Of the 90 plays he has produced, almost 60 have been from authors in this region of the world. The other productions have largely dealt with issues such as race and religion that resonate regionally.
Being able to work with local playwrights thrills and motivates Key. Staging Silent Sky last year, a premiere by playwright (and Atlanta native) Lauren Gunderson, was a particular joy. Key has also started a dialogue with emerging Atlanta playwright Topher Payne.
The major goal for the company was finding its own performing venue. After years of having to rent space from the Rialto Center for the Arts and produce only seven weeks a year, Theatrical Outfit opened the Balzer Theater in early 2005. It came about after a $5.5 million fundraising drive that enabled them to renovate a space donated by Bill and Peg Balzer. The venue was also the country’s first LEED-certified theater, meaning it used environmentally friendly construction and upkeep.
The home was exactly what Key had been looking for, and a game changer for Theatrical Outfit. “The first time I did a reading there, the first time I spoke, I could tell the acoustics had been hit out of the park,” Key says. “I knew the space could allow an artist to excel.”
One other major work difference these days for Key is having Foster aboard to look after financial matters. After the theater paid off its mortgage, they found themselves in uncharted territory a few seasons ago, with resources to bring on an additional staffer.
“I could no longer be the chief artistic leader, fundraiser, the chief promoter,” he says. “It had gotten too much; the enterprise was too big for one person. Part of the strategic plan was to hire someone; I would be responsible for the artistic health and could concentrate on that more and that person could be responsible for the fiscal, organizational health of the theater. We needed this person. Lee really has been a game changer.”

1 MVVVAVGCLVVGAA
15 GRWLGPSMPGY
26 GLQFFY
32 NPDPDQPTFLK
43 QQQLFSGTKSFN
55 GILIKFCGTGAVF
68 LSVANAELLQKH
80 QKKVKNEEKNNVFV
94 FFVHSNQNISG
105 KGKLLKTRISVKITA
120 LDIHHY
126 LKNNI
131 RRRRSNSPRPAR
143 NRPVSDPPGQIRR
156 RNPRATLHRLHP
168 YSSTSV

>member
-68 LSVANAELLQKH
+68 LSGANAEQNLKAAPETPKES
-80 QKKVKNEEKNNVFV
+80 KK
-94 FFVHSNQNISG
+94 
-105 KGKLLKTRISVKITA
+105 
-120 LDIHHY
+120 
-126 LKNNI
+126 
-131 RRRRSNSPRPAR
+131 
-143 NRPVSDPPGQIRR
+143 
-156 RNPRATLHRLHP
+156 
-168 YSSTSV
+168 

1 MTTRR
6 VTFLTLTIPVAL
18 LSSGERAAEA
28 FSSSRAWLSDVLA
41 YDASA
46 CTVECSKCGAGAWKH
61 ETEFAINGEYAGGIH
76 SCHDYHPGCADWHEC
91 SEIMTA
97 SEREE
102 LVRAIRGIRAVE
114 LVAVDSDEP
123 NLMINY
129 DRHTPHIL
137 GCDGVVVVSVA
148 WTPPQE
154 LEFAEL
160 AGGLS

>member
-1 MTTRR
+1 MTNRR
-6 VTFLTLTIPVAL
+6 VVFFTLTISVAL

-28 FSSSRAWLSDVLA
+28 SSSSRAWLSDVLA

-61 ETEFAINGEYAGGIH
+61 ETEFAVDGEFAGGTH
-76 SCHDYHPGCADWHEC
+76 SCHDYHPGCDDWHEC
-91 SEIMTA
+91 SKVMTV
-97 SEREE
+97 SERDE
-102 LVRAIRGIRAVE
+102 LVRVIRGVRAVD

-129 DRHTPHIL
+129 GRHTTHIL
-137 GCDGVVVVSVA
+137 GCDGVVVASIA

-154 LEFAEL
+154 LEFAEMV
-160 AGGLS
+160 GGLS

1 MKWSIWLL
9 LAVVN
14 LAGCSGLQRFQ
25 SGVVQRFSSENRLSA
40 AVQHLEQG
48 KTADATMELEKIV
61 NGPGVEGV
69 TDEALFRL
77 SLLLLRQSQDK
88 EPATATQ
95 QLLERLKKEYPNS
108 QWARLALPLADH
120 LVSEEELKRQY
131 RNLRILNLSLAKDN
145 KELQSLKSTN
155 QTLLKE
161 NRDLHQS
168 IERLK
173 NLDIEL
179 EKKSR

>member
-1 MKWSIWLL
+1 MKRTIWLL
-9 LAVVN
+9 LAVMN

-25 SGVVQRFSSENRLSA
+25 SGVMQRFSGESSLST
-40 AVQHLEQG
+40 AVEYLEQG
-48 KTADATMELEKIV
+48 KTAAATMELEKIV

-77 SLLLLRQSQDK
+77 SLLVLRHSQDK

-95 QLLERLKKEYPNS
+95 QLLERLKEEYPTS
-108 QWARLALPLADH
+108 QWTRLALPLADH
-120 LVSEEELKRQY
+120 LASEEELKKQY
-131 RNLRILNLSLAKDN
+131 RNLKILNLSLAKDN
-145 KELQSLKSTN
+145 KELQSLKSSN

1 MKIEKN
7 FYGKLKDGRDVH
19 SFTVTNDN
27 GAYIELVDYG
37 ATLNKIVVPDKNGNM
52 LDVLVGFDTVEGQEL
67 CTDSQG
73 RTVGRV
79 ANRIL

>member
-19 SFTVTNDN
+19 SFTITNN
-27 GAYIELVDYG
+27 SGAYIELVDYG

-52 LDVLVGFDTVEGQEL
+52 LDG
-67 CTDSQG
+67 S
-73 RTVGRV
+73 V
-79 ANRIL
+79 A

His 20 years at the helm has given Key some immeasurable moments. Getting to meet legendary playwright Horton Foote, produce and then direct his plays The Chase and Dividing the Estate — as well as star as Will Kidder in Foote’s The Young Man from Atlanta — have been artistic highlights.
Another was the recent collaboration with Aurora Theatre on the musical Memphis, which he directed. The two theaters shared in production costs, and Memphis did runs in Gwinnett County and Atlanta. He loves the idea of working with other companies, being able to broaden and deepen the company’s reach and what they take on. Aside from Cotton Patch Gospel — the spiritual musical written by Key and Russell Treyz, staged three times at Theatrical Outfit — Memphis is the most commercially successful production the troupe has produced.